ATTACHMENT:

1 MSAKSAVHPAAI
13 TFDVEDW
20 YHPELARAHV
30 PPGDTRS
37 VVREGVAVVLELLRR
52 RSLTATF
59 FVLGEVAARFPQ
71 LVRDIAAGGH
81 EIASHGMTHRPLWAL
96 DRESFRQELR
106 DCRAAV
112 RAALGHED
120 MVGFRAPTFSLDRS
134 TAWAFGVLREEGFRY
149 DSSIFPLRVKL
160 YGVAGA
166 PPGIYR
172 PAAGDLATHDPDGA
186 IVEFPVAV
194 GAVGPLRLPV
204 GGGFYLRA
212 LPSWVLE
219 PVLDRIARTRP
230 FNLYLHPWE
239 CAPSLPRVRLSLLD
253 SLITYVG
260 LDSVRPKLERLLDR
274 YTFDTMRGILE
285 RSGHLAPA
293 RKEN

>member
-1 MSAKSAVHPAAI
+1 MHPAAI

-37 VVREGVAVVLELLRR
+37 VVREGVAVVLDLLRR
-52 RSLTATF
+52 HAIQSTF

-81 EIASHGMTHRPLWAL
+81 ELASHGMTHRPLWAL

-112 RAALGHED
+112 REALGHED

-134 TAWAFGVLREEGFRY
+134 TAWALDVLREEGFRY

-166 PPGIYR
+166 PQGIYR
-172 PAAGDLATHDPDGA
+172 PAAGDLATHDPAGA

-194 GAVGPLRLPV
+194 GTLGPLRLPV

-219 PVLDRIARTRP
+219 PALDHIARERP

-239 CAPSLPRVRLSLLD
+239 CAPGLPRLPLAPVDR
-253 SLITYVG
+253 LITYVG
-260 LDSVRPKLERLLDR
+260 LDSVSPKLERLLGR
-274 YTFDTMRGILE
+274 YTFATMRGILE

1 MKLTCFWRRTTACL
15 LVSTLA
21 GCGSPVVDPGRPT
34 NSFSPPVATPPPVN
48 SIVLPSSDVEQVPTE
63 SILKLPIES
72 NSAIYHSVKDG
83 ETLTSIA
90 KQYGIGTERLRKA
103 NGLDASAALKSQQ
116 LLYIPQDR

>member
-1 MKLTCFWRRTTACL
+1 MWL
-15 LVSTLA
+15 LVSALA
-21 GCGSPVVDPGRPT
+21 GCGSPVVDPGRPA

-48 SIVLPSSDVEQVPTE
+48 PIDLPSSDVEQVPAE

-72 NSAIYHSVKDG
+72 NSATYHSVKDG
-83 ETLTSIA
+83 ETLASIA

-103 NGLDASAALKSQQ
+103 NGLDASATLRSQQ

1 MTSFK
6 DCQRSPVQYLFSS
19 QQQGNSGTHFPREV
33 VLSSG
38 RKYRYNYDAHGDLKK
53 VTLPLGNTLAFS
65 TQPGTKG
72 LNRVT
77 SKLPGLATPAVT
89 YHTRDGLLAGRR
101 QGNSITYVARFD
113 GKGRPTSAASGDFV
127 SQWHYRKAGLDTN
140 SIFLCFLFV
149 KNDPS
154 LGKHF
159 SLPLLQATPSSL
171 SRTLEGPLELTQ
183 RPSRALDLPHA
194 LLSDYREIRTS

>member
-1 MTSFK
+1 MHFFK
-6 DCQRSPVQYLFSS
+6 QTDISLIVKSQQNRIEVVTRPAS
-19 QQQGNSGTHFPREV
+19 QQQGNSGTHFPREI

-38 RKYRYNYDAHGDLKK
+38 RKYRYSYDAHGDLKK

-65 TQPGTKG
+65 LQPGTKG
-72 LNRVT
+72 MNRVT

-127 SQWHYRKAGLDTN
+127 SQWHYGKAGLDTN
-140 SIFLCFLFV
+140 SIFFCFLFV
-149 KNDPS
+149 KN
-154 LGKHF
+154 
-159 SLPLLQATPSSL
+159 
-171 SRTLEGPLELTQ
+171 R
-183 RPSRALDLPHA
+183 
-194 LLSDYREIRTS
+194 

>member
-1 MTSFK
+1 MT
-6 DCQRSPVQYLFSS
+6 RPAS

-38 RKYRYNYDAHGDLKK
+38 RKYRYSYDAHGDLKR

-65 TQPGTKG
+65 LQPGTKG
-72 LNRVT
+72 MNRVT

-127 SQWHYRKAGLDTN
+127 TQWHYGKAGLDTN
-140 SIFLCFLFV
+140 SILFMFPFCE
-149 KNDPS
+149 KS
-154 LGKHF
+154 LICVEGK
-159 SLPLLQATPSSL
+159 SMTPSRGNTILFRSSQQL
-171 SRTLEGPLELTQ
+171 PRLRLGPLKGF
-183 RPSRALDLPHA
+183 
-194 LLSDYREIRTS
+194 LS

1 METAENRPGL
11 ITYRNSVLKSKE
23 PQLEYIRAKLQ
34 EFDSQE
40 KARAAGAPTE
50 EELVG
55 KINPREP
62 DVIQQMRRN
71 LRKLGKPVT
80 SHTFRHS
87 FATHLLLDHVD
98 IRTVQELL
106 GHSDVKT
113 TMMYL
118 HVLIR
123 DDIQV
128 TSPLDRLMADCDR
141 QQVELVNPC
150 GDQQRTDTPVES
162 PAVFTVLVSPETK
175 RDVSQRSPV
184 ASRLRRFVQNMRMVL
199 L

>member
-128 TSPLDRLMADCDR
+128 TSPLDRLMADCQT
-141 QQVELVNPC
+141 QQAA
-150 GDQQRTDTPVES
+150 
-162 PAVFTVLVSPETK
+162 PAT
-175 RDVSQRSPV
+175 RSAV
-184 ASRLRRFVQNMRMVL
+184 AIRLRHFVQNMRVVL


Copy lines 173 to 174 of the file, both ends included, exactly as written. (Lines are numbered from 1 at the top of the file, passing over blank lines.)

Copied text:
98 IRTVQELL
106 GHSDVKT